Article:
20 After 4 cannabis photo

20 After 4 has been growing cannabis for their patients for several years. They still are waiting for their appeal to be approved so they can receive a license to officially sell medical marijuana in St. Joseph.

Medical marijuana was voted into law by Missouri voters in the fall of 2018. Two years later, medical dispensaries are starting to pop up around St. Joseph.

Vertical Enterprise is one that will start selling legal medical cannabis soon. Several other shops have been selling for several months. It leaves some businesses in the area who have not been approved for a license to sell wondering when they will get their shot to provide for patients.

“We are still waiting on the appeal process,” Andrew Hicks, owner of 20 after 4, said. “Their first denial has been retracted about five times. We are still hopeful.”

20 After 4 is able to help patients grow their own plants in their shop legally. Hicks has done this for two years. He loves helping people learn about the process as he believes it is the cheapest route for patients. On the other hand, he is frustrated — right now, the license is being withheld because of a speeding ticket.

“Grasping for straws,” Hicks said. “But I don’t have anything else to do, so we can wait forever and go to appeal. It might be a year from now, but people are starting to win licenses throughout the state, so it is hopeful that they are letting more people into the industry.”

The Department of Health and Human Services is the state department that the licensing process goes through. St. Louis and Kansas City were some of the first cities that saw dispensaries being implemented throughout the state.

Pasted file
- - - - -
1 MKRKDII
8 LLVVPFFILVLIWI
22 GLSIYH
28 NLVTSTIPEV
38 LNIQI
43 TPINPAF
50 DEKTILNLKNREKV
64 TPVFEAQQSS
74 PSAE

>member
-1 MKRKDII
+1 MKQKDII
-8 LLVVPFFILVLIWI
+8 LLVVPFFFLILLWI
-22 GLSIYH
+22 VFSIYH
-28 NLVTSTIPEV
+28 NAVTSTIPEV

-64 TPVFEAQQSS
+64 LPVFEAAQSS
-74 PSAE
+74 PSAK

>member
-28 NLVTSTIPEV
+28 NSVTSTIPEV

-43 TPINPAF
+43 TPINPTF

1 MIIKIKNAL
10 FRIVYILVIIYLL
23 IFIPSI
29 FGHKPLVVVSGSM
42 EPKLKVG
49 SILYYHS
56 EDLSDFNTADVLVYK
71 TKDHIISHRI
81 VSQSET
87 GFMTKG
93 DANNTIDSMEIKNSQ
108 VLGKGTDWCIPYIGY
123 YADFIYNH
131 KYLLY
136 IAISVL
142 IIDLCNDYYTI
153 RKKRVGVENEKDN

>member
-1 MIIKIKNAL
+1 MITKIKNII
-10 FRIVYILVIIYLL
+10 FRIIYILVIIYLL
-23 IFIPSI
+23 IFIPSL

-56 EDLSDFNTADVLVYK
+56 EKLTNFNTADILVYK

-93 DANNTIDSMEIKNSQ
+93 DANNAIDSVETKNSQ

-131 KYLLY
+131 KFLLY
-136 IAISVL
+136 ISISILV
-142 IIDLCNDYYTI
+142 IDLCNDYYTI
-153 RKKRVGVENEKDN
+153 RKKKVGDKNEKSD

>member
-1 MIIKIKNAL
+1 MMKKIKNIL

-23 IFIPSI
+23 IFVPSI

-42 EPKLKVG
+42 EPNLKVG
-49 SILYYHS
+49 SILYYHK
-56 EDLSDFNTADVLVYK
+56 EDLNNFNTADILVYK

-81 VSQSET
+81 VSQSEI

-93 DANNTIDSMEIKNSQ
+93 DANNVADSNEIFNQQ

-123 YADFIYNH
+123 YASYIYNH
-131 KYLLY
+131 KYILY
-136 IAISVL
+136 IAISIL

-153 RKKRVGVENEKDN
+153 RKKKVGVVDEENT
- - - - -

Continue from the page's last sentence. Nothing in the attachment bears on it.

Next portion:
Hicks wants more businesses involved in the industry so more shops can set prices with their products and be competitive.

“Most of our demographic is 60 and up, who have never consumed cannabis; (they) are going to get taken advantage of because they know nothing about it.”

20 After 4 is closed Sunday through Tuesday to help patients with their plants in the shop. This is where most of the company’s business is. Even though Hicks wishes that he would be able to sell medical cannabis to patients, he takes joy in being able to help people expand their knowledge of the topic.

“We got a couple people that we teach and show how, and watching them elevate from somebody’s grandpa that grew strawberries in their backyard to 7 to 8 foot tall cannabis plants in their little greenhouse is a pretty awesome feeling,” Hicks said.

Zach Fisher can be reached at zach.fisher@newspressnow.com

Follow him on Twitter: @NPNowFisher

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